This remarkable increase in vote was mainly thanks to higher turnout and large numbers of switchers from other  parties. Demographically, the  voters Labour attracted were likely to be graduates, ethnic minorities, public sector workers or under 40. But Labour candidates were not wrong when they sensed a lack of enthusiasm amongst the working class. While Labour retained a marginal lead amongst social grades C2DE, this is not enough for a majority. Bristol academic Paula Surridge has shown that the more working-class a seat was, the more likely it was to swing to the Tories. This explains why Labour lost seats like Mansfield, which has been Labour since 1923.

Labour won’t win seats like Reading West until it achieves the same level of enthusiasm amongst the working class as it does amongst the rest of the population. Labour also won’t be able to form a majority government. Fabian analysis has shown that of the 64 most winnable seats Labour needs for a majority, 25  have an above average working class population. And Labour must have a particular  focus on older working-class voters, given that the Conservatives performed particularly well amongst the over 55s.

3. We must remember the importance of hope

Jeremy Corbyn held a large and impressive rally in Reading. As I stood on the stage with him while the crowd chanted his name, he leant over and asked me how it was going on the doorstep. He wanted to know whether the public were warming to ‘a certain man with a beard’. Yes, the public  were  warming  to   him,  but  Labour’s  relative success was about much more than just the man. It was about hope.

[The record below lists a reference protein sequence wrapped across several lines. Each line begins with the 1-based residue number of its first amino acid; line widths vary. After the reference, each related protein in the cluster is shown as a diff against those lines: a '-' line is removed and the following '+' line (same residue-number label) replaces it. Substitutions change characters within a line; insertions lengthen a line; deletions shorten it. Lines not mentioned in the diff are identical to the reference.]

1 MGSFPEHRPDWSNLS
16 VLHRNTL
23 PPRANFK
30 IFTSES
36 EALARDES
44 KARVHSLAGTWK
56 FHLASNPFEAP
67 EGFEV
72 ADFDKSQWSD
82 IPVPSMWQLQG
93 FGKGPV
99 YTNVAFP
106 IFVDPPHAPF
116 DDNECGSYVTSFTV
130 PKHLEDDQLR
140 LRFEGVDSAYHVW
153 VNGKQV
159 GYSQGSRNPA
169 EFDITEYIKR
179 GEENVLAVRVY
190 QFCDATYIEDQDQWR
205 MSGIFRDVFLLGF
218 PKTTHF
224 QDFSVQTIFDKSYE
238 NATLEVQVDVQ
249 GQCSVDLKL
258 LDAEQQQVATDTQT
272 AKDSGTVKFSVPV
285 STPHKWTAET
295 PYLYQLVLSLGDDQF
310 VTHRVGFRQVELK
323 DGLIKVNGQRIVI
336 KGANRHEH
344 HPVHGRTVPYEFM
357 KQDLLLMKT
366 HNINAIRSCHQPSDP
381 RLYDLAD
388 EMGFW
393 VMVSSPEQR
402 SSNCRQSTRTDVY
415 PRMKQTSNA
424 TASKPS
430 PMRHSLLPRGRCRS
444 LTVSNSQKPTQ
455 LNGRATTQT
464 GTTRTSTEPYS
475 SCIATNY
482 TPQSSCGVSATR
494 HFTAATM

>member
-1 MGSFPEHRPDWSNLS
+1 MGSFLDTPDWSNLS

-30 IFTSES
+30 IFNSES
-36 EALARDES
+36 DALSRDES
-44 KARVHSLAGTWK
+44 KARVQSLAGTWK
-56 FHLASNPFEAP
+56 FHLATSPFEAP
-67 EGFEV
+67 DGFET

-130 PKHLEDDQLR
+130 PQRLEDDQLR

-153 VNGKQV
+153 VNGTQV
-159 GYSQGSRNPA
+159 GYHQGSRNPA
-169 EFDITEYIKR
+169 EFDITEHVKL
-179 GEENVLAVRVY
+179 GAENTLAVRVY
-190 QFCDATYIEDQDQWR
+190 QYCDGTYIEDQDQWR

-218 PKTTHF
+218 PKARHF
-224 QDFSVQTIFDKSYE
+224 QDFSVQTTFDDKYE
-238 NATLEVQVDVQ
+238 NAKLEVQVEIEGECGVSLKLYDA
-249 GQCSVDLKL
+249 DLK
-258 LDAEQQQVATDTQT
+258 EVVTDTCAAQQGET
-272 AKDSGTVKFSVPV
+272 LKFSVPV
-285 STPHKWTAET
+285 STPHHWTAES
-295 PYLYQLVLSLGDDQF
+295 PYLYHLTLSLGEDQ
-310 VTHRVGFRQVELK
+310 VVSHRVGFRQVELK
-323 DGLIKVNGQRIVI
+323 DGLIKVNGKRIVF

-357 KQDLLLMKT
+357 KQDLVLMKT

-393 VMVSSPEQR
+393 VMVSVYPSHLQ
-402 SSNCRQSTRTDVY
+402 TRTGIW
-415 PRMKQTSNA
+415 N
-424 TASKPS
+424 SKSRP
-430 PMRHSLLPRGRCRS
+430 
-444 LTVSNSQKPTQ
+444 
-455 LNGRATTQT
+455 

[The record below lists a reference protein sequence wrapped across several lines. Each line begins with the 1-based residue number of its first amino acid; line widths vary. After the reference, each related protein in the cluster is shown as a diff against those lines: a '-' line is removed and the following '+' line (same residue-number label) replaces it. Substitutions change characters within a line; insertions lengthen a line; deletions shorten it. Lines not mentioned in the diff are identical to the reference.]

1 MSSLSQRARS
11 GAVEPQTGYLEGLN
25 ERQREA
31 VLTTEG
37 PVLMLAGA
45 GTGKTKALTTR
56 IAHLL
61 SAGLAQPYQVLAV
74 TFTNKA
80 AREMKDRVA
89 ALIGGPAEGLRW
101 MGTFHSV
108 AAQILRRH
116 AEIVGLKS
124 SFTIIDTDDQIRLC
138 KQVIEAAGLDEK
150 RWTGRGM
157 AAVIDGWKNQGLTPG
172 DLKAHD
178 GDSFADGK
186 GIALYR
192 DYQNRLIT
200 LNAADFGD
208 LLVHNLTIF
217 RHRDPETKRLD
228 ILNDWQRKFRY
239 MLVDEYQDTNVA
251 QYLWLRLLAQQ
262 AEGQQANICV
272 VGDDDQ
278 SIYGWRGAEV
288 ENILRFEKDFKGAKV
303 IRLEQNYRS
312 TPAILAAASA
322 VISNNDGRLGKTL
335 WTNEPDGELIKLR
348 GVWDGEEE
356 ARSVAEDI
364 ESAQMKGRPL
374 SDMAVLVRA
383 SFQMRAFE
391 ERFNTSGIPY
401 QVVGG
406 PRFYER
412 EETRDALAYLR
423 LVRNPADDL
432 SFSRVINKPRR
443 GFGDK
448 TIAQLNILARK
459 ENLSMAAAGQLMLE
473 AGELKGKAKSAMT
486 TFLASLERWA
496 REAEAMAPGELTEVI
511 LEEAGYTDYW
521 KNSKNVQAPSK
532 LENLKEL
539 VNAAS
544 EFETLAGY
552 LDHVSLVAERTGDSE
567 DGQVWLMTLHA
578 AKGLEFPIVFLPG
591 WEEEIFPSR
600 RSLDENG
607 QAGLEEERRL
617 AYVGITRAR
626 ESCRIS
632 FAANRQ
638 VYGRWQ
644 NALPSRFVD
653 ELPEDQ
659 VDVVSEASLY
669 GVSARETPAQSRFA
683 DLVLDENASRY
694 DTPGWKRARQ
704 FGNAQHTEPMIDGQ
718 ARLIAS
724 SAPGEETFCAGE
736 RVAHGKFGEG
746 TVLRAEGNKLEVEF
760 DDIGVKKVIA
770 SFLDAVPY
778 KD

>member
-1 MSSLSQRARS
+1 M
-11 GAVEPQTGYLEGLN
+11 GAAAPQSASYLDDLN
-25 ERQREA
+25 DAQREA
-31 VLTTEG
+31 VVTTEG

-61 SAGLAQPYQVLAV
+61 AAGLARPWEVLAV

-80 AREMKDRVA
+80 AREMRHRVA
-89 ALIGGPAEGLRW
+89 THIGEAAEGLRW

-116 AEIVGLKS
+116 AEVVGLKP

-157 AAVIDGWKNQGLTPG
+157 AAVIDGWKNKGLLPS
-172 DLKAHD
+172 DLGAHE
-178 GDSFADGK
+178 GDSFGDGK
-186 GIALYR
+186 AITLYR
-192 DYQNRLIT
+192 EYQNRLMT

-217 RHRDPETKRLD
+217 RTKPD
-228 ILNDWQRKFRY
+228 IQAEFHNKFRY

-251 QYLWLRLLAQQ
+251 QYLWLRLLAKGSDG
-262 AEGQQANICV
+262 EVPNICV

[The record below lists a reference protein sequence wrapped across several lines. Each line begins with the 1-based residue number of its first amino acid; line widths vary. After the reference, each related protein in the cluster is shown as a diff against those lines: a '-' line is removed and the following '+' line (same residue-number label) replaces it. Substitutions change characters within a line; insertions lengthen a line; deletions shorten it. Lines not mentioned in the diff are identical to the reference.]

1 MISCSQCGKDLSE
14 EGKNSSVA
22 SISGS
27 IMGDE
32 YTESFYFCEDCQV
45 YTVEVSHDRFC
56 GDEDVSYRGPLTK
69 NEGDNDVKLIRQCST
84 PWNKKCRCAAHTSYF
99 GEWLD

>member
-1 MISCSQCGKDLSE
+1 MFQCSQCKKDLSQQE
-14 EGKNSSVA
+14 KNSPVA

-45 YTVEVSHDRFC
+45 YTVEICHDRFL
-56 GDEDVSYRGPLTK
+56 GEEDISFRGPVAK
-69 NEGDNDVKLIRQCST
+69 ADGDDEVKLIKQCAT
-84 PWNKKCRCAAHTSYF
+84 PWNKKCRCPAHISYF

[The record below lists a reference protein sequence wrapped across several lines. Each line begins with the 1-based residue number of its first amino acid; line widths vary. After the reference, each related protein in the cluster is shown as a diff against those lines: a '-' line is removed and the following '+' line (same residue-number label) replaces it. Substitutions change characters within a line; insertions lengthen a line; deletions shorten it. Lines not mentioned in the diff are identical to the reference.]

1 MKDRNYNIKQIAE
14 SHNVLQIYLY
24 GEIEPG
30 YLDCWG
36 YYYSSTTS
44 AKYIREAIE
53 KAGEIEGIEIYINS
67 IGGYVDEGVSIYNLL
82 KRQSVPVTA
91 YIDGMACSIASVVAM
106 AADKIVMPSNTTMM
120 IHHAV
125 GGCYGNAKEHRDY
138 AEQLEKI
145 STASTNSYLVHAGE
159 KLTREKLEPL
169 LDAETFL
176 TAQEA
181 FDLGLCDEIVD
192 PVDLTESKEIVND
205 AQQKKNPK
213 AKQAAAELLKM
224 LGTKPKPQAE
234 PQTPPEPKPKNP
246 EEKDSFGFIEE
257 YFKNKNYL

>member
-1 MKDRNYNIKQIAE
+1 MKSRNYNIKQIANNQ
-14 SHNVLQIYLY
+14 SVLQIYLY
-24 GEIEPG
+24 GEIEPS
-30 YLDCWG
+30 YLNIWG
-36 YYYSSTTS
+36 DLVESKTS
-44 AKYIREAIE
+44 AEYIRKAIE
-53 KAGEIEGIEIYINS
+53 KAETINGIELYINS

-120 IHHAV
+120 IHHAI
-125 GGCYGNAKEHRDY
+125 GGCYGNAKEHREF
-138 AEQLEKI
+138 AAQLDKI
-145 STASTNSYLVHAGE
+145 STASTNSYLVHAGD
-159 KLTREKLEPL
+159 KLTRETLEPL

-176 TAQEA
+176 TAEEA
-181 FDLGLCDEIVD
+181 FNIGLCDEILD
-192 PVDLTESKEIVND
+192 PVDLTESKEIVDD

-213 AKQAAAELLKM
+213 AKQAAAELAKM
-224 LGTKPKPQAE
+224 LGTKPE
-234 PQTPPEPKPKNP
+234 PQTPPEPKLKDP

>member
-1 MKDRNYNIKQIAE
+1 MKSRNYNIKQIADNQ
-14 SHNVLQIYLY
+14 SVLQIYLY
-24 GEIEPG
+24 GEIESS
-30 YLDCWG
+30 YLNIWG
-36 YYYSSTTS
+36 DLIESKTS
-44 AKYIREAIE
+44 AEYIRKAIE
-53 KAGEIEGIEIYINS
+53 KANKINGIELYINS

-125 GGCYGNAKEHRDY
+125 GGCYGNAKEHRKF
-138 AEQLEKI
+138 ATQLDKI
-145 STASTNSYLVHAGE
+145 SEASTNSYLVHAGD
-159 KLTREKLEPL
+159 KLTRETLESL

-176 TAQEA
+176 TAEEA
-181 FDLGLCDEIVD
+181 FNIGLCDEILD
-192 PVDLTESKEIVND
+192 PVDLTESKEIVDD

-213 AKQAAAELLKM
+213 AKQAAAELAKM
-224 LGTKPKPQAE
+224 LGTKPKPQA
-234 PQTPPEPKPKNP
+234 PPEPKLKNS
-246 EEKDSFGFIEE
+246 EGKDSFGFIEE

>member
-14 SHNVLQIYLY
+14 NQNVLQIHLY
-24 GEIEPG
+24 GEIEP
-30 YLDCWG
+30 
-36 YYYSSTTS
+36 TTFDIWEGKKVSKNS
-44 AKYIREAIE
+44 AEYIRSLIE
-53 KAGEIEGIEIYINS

It is remarkable how often politicians think that gloomy warnings will be enough to convince people to vote for them. In the EU referendum, the Remain campaign talked almost exclusively about risk; whereas the Leave campaign had a hopeful message about the chance for more control and greater prosperity. In this election, Theresa May’s strategy was based on scaring people about the risk of Jeremy Corbyn and the consequences of disorganised Brexit. But people voted for Labour because we were talking about how our country can be better.

The lesson of previous majorities is that Labour only wins when it has a positive vision. In 1945 we won because we promised to use the solidarity of the war to build a new country that worked for everyone. In the 1960s we spoke to emerging social liberalism and aligned ourselves with economic modernisation. For New Labour, it was the word ‘new’, an excitement about change, and a shared sense that Britain’s best days were yet to come.